Data points represent annual per beneficiary spending, capped at $100 000 and inflated to 2009 dollars using the gross domestic product deflator. Author analyses of Medicare claims files, 2001-2005 (20% sample), 2006-2009 (100% sample). Shaded areas indicate 95% confidence intervals.
Colla CH, Wennberg DE, Meara E, et al. Spending differences associated with the Medicare Physician Group Practice Demonstration. JAMA. 2012;308(10):1015-1023.
eAppendix. Methodologic details
eTable 1. Validation of Assignment Algorithm with CMS
eTable 2. Beneficiaries in the Physician Group Practice Demonstration Descriptive Characteristics for Participating Sites and Local Controls
eTable 3. Low Variation Cohort Definitions
eTable 4. Changes in Utilization-Based Quality Measures Associated with the Physician Group Practice Demonstration by Site
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Colla CH, Wennberg DE, Meara E, et al. Spending Differences Associated With the Medicare Physician Group Practice Demonstration. JAMA. 2012;308(10):1015–1023. doi:10.1001/2012.jama.10812
Author Affiliations: Dartmouth Institute for Health Policy and Clinical Practice, Geisel School of Medicine at Dartmouth, Lebanon, New Hampshire (Drs Colla, Wennberg, Meara, Skinner, Lewis, and Fisher and Mr Gottlieb); Norris Cotton Cancer Center, Manchester, New Hampshire (Dr Colla); Department of Economics, Dartmouth College, Hanover, New Hampshire (Drs Skinner and Snyder); and National Bureau of Economic Research, Hanover, New Hampshire (Drs Meara, Skinner, and Snyder).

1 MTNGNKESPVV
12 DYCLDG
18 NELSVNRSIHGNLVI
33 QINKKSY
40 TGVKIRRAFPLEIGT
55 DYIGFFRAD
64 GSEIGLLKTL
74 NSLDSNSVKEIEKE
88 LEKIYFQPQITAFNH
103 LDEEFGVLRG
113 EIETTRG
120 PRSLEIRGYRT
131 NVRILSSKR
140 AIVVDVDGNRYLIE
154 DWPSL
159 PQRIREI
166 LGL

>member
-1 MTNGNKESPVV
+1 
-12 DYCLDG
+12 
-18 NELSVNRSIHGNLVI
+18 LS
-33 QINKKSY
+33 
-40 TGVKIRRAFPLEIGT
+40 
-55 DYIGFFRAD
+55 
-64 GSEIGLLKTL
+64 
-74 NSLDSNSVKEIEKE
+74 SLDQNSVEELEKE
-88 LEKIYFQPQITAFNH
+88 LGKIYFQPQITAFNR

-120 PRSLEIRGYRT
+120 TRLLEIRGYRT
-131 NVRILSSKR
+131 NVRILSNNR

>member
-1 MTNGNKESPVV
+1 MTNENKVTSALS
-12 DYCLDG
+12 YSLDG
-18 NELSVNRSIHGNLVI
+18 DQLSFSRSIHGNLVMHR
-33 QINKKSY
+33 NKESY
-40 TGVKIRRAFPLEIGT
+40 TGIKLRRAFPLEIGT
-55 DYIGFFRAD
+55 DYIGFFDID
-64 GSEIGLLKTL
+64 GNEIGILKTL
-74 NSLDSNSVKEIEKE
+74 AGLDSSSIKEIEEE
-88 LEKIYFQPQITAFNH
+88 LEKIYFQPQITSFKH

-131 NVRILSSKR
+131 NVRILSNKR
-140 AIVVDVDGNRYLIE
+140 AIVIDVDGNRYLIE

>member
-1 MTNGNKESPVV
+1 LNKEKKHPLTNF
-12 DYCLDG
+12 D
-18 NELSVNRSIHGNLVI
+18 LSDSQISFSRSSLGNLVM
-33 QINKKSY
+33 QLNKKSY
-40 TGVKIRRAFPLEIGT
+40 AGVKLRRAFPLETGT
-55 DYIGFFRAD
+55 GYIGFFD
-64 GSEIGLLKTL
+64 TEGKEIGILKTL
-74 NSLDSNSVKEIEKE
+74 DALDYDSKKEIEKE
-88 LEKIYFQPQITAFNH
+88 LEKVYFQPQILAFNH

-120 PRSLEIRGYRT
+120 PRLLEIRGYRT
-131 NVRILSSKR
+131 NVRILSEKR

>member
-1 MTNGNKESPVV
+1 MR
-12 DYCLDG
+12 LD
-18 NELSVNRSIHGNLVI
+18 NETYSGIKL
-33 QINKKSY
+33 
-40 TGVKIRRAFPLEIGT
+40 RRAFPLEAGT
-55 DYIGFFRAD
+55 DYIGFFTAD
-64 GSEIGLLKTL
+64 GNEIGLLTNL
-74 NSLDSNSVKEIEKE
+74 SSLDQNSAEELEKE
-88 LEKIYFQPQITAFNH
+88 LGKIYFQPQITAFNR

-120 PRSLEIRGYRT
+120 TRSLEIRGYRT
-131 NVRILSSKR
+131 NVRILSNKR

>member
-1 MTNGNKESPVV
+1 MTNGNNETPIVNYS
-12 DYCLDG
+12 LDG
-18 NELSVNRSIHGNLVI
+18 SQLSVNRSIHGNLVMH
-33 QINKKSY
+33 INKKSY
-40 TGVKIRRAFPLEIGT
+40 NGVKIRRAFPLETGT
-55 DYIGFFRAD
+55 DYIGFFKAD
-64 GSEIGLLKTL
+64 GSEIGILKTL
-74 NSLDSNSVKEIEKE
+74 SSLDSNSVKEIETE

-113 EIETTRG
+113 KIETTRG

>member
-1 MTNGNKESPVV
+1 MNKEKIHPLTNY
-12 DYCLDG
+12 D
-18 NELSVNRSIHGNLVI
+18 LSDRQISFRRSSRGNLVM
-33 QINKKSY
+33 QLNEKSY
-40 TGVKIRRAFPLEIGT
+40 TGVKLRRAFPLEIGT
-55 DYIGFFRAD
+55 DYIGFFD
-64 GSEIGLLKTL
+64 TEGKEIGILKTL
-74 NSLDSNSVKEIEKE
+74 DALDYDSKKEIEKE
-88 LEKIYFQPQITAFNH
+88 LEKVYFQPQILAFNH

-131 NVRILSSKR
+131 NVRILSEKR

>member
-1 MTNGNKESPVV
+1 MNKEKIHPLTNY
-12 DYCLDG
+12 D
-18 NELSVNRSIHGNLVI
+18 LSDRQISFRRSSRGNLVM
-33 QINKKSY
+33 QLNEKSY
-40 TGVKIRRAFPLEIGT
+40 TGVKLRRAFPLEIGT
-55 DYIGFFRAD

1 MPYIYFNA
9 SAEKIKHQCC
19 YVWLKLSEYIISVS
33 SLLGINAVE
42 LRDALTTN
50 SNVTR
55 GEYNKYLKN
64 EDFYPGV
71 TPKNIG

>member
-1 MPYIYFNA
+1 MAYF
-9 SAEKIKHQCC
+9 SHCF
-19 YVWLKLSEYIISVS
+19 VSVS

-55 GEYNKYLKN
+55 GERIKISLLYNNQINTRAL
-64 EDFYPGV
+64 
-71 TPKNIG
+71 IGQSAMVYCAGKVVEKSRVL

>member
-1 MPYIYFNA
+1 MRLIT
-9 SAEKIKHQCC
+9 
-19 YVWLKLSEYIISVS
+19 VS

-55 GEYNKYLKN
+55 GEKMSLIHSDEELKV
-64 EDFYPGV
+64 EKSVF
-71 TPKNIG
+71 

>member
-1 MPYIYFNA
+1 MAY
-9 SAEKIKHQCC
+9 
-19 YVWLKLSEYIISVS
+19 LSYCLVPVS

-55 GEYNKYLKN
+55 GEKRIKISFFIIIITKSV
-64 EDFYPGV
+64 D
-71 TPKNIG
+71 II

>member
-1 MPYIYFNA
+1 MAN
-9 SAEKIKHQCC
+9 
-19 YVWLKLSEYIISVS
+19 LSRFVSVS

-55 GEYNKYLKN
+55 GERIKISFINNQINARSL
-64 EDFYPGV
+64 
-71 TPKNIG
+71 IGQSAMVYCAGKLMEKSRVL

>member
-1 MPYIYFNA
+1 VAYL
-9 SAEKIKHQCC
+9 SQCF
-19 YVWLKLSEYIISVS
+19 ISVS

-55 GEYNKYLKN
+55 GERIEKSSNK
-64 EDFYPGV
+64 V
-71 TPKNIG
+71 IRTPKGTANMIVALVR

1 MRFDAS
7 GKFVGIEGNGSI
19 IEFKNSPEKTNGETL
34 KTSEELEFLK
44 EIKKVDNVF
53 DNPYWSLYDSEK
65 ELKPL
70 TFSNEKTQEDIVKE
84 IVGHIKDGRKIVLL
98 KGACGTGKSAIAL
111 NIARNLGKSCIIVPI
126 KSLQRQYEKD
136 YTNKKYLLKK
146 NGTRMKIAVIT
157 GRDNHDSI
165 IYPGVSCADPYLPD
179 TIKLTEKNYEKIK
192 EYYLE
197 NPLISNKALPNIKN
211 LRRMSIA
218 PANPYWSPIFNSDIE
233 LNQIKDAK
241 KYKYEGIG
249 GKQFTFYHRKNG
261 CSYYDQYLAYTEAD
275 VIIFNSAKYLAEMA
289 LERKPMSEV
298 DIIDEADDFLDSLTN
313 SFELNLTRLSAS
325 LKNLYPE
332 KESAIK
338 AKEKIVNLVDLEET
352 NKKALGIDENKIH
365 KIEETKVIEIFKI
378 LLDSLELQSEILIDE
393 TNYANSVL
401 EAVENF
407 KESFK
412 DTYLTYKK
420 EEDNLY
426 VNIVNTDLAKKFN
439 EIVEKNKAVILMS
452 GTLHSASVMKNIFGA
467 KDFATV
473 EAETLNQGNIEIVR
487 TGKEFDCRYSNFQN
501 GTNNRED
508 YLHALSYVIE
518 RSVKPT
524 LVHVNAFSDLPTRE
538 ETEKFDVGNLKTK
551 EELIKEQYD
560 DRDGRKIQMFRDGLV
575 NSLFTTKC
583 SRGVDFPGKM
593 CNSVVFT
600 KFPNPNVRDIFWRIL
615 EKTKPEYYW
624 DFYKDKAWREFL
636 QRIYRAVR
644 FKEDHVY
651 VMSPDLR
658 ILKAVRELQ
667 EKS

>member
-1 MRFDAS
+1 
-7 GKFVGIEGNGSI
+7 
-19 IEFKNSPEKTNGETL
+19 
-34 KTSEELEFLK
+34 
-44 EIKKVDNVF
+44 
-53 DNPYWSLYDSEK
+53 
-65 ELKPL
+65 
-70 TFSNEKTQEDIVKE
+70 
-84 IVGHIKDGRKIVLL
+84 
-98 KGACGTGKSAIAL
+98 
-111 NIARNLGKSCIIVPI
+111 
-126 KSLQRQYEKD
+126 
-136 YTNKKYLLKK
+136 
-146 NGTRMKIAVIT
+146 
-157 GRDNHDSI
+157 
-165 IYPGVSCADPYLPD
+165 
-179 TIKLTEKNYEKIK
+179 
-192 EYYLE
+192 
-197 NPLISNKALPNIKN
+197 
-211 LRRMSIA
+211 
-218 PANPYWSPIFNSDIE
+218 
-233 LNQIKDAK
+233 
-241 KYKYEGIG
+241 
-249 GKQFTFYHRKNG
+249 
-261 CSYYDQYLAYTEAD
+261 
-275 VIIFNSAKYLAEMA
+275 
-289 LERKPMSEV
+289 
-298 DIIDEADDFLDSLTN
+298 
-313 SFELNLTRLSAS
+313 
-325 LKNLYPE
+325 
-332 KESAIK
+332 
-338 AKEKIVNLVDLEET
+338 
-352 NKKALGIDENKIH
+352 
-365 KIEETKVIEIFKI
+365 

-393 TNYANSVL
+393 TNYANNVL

Context The Centers for Medicare & Medicaid Services (CMS) recently launched accountable care organization (ACO) programs designed to improve quality and slow cost growth. The ACOs resemble an earlier pilot, the Medicare Physician Group Practice Demonstration (PGPD), in which participating physician groups received bonus payments if they achieved lower cost growth than local controls and met quality targets. Although evidence indicates the PGPD improved quality, uncertainty remains about its effect on costs.
Objective To estimate cost savings associated with the PGPD overall and for beneficiaries dually eligible for Medicare and Medicaid.
Design Quasi-experimental analyses comparing preintervention (2001-2004) and postintervention (2005-2009) trends in spending of PGPD participants to local control groups. We compared estimates using several alternative approaches to adjust for case mix.
Setting Ten physician groups from across the United States.
Patients and Participants The intervention group was composed of fee-for-service Medicare beneficiaries (n = 990 177) receiving care primarily from the physicians in the participating medical groups. Controls were Medicare beneficiaries (n = 7 514 453) from the same regions who received care largely from non-PGPD physicians. Overall, 15% of beneficiaries were dually eligible for Medicare and Medicaid.
Main Outcome Measure Annual spending per Medicare fee-for-service beneficiary.